Tony Blair says Iran is a greater enemy than Al Qaeda
By RICHARD HARTLEY-PARKINSON
Ten years after 9/11 Tony Blair says Iran is a greater enemy to the civilised world than Al Qaeda
Tony Blair has said that he believes regime change in Iran is necessary and there needs to be military intervention if it acquires nuclear weapons capability.
While Al Qaeda poses a significant threat to people across the world he believes the bigger evil is Iran which ’support groups that are engaged with terrorism and the forces of reaction’.
Speaking ahead of the tenth anniversary of 9/11 the Prime Minister said that for the sake of international security, President Ahmadinejad must be ousted from power.
‘If Iran were to acquire nuclear weapons capability it would destabilise the region very, very badly.
‘If they were to do that - even now in Iraq they’re still interfering where they can and as much as they can. I think regime change in Tehran would immediately make me significantly more optimistic about the whole of the region,’ he told The Times.
Mr Blair, who is now peace envoy for the Middle East, blames Iran for the lengths of the Iraq and Afghanistan conflicts - wars that he led the UK into alongside America.
In January, Blair told the Chilcot inquiry that force might be necessary to deal with the treat from Iran and he still stands by that view.
‘Yes. The threat Iran poses to the stability of the region is immense,’ he said.
Answering criticisms that people in Iraq and Afghanistan, although oppressed, had stability he said that before terrorism is defeated dictatorships have to be toppled.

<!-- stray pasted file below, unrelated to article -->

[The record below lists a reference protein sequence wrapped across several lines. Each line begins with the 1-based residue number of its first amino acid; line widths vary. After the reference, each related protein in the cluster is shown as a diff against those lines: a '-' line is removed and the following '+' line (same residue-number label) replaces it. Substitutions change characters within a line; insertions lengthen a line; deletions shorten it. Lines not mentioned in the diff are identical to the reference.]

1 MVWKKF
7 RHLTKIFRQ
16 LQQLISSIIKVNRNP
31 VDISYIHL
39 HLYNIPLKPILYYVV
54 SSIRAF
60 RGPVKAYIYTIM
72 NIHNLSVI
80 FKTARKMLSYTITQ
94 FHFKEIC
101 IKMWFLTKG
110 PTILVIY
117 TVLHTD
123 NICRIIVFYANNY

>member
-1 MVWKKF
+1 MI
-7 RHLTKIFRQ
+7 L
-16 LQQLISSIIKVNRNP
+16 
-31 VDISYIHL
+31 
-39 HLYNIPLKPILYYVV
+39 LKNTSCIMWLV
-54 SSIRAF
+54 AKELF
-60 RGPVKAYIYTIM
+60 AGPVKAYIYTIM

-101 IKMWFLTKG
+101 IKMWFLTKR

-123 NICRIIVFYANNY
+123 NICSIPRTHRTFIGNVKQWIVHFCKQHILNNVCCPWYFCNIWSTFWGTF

Turning to the situation in Syria and the Arab Spring he said that the revolutions had shown that there is a thirst for democracy and freedom.
He said that President Bashar Assad has shown he cannot take Syria through the process of change and must give up power and is unable to invoke reforms.
Mr Blair stopped short of suggesting Libya-style military intervention in the country but implored the international community to ‘do everything it can now to hasten that’.
He said: ‘His position is untenable. I was saying even two or three months ago, if he genuinely showed that he was prepared to lead a process of reform, then I would give him the chance to make the evolution work.’
However, he adds that it will be difficult for Assad to start making political reform towards democracy as he knows that at the end of the process he would not be elected as president.
He concludes by saying ‘I believe we will win [global freedom and democracy] but it’s going to take time.